Royal College of Physicians
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The Royal College of Physicians is a British professional body dedicated to improving the practice of medicine, chiefly through the accreditation of physicians by examination. Founded in 1518, it set the first international standard in the classification of diseases, and its library contains medical texts of great historical interest.
|Location||St. Andrew's Place
London, NW1, United Kingdom
The College hosts four training faculties: the Faculty of Forensic and Legal Medicine, the Faculty for Pharmaceutical Medicine, the Faculty of Occupational Medicine and the Faculty of Physician Associates. The College is sometimes referred to as the Royal College of Physicians of London to differentiate it from other similarly-named bodies. Its home in Regent's Park is one of the few post-war buildings to be granted Grade I listed status.
A small group of distinguished physicians, led by the scholar, humanist and priest Thomas Linacre, petitioned King Henry VIII to be incorporated into a College similar to those found in a number of other European countries. The main functions of the College, as set down in the founding Charter, were to grant licenses to those qualified to practice and to punish unqualified practitioners and those engaging in malpractice. This included apothecaries as well as physicians.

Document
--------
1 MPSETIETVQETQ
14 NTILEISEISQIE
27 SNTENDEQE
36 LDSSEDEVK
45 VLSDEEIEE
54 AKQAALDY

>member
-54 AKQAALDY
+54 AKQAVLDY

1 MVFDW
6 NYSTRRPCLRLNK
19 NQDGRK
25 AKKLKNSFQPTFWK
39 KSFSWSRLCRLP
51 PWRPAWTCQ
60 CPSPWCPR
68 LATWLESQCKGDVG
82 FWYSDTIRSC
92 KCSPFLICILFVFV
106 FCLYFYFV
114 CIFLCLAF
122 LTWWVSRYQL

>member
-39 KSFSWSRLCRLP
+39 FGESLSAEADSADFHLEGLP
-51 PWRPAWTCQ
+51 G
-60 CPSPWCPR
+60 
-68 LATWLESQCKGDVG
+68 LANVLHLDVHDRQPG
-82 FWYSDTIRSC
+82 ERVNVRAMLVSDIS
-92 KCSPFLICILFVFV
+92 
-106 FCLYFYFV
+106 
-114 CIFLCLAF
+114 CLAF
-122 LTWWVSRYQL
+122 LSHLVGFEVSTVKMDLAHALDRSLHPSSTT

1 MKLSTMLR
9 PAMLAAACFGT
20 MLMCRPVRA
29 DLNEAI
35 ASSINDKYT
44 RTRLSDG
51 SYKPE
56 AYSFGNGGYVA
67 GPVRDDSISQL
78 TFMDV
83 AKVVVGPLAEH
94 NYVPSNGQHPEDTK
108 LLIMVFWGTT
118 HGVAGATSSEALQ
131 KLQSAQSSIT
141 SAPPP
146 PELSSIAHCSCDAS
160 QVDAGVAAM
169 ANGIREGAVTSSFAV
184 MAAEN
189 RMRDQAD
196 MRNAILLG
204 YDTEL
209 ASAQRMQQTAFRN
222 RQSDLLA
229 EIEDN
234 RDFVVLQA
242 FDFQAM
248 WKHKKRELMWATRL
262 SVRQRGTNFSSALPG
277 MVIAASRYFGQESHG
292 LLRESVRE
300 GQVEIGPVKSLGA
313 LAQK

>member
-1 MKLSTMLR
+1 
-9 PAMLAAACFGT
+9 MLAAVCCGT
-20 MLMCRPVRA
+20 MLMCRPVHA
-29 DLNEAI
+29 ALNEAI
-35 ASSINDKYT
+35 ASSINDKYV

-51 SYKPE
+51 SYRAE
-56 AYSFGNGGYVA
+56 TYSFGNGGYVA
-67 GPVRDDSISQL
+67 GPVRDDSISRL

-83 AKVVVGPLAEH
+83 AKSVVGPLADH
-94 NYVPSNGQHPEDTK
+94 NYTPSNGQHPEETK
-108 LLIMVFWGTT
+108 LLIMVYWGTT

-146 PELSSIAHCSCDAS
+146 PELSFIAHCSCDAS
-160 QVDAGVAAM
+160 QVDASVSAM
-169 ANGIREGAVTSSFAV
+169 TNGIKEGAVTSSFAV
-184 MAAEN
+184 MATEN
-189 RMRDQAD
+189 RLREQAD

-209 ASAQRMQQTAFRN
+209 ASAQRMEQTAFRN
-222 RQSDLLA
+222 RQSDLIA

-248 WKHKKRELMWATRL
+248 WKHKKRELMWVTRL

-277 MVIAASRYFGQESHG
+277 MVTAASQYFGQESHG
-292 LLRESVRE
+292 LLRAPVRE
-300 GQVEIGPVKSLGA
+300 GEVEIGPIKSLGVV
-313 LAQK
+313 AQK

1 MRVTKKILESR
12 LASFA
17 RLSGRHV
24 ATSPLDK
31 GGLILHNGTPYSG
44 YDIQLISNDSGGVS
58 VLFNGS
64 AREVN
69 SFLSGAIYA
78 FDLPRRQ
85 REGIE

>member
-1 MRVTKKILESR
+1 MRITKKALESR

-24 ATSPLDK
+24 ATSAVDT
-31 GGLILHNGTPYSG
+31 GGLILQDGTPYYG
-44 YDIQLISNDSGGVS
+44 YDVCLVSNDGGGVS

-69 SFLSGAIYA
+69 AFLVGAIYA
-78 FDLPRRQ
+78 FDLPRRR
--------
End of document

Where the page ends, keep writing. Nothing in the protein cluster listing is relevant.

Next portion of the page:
It was founded as the College of Physicians when it received a Royal Charter in 1518, affirmed by Act of Parliament in 1523. It is not known when the name "Royal College" was first assumed or granted. It came into use after the charter of 1663. It was legally confirmed in 1960 by the Royal College of Physicians of London Act (which was primarily required in order to move the premises of the College outside of the Cities of London or Westminster to Regent's Park).
The college has been continuously active in improving the practice of medicine since its foundation, primarily though the accreditation of physicians. It is a member of the UK Academy of Medical Royal Colleges. It is sometimes referred to as the Royal College of Physicians of London to differentiate it from other similarly-named bodies. It was the first College of Physicians in Britain or Ireland. Its establishment followed the incorporation of the Barber-Surgeons of Dublin in 1446 (by Royal Decree of Henry VI of England as Lord of Ireland), which was the first medical corporation in Ireland or Britain; the Barber-Surgeons of Edinburgh were incorporated by the City of Edinburgh in 1505.